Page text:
Japan’s Kore-eda recreates Dickensian saga in Shoplifters
In all my 29 years at the Cannes Film Festival, I have seen only two movies that proved to be the darling of the critics as they did of the jury. Jacques Audiard’s 2015 French work, Dheepan, about Sri Lankan refugees and narrated in Tamil, as well as Hirokazu Kore-eda’s 2018 Shoplifters in Japanese. Both won the Festival’s top award, Palm dÓr.
If I remember right, Dheepan never travelled to India, but Shoplifters is arriving today — Friday, and will be screened at all PVR theatres across the country. With English subtitles, the film will be a delight to watch. I quite enjoyed it when I first saw it at Cannes, and my second viewing at Chennai the other evening was as enjoyable as my first.
Kore-eda recreates Dickensian characters. His Fagin is Osamu Shibata (played to unbelievable perfection by Lily Franky) and his little Oliver Twist is Shota (Jyo Kairi). Together, they shoplift and merrily so, piling up their loot in their ramshackle house, where their makeshift family lives. The man and the boy have a magical way of communicating with each other; they use sign language and subtle nods to warn each other about cameras in the shops where they venture for their sly scams.
One bitterly cold evening, Osamu and Shota find a little girl (Miyu Sasaki) shivering, and they bring her home, where the man’s wife, Nobuyo (Sakura Ando), cribs about having to feed an extra mouth. But when she sees bruises on the girl’s body, Nobuyo takes pity and decides to have her.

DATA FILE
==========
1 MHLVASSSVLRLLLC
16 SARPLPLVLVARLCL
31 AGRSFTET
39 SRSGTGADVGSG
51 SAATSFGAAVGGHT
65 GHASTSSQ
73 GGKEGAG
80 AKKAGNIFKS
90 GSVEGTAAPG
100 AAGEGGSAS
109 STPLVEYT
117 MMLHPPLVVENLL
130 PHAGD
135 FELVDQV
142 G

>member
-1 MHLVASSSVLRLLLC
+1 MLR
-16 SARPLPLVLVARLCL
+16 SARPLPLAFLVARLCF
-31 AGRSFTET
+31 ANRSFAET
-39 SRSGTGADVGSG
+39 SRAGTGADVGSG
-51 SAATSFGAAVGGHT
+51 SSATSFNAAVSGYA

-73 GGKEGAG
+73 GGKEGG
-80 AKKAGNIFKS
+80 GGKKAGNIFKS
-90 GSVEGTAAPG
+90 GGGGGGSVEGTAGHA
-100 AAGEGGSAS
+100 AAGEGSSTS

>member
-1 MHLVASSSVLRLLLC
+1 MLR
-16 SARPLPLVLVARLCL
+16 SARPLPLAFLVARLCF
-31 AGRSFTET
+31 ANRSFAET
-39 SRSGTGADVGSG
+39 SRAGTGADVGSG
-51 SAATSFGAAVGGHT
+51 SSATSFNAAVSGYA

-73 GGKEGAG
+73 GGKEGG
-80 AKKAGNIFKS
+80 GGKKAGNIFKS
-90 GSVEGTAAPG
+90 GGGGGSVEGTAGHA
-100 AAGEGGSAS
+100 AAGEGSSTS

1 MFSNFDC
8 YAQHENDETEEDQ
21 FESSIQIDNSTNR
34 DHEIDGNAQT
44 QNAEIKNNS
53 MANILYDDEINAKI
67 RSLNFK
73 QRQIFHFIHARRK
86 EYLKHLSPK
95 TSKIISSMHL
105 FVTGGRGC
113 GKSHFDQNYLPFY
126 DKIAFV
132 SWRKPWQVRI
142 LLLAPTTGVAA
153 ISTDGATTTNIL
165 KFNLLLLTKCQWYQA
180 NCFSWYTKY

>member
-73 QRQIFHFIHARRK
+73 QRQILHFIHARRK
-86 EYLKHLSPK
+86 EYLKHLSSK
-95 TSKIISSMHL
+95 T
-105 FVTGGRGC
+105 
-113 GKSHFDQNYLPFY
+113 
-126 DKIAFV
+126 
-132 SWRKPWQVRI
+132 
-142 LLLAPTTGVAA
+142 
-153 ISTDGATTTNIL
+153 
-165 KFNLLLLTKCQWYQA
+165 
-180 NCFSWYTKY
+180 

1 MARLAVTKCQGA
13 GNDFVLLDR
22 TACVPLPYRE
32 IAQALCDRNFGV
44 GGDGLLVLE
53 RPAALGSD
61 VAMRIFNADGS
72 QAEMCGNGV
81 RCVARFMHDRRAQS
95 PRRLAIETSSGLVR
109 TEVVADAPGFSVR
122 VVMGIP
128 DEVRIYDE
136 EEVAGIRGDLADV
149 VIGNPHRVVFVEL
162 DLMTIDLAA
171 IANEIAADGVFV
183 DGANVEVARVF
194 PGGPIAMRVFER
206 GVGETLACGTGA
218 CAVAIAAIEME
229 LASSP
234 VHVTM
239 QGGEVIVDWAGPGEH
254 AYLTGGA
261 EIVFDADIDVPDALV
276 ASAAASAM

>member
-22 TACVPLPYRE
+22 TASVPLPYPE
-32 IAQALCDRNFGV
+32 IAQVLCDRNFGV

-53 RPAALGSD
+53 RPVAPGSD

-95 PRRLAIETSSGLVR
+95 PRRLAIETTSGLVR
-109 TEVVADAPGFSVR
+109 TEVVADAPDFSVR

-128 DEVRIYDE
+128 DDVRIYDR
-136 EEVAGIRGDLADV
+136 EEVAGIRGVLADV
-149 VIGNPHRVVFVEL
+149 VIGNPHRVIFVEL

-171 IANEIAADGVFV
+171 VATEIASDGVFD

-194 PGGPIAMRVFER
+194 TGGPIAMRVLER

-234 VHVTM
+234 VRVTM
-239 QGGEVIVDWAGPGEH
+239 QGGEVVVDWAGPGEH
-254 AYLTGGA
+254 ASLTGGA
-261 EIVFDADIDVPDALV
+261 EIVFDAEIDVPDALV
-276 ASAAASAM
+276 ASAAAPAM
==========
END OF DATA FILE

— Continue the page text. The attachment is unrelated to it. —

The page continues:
There are others in the house: Aki (Mayu Matsuoka), who goes to college but works as a hostess in her spare time. But the substantial part of the group’s income comes from Grandma (Late Kirin Kiki), who is stealing her late husband’s pension and freeloading off the man’s son from a second marriage.
But what comes as a shocker early on in the movie is that this cosy group of men and women are not a family in the real sense of the term. While Osamu and Nobuyo are actually husband and wife, the rest live with them, and are not related to one another. It is a group that has come together for an economic convenience. While Grandma’s money comes in handy, she herself finds the company of others reassuring (I do not want to die a lonely death).The rest of them benefit as well from this marvellous arrangement.
But then, this is too good to last forever, and like the pile of oranges that slips off the basket in a store, Osamu’s arrangement begins to develop cracks.
Beneath a great plot, Shoplifters is sad reflection of modern-day Japanese society, where employment opportunities are shrinking, and where economic deprivation stares in your face. The film is a brutal look at what families are facing. In an interview, Kore-eda had said that members of a family were not always, and no longer, bound by love, affection and a sense of kinship. He added that the inspiration for the movie came from news reports about how family members were cheating, abusing and even killing one another. So, it was crime that often tied them together.
Kore-eda’s work apart from being a magnificent study of interpersonal relationships in the family he creates – where there is a trace of kindness and kinship – is also a comment on the labour condition in Japan -- whose inhumanness and rank cruelty were driving men and women towards a path of misery and ruin.
Shoplifters is a great effort, and is narrated without any intrusive music – a horrible feature that mars most Indian films. Not to be missed this weekend.
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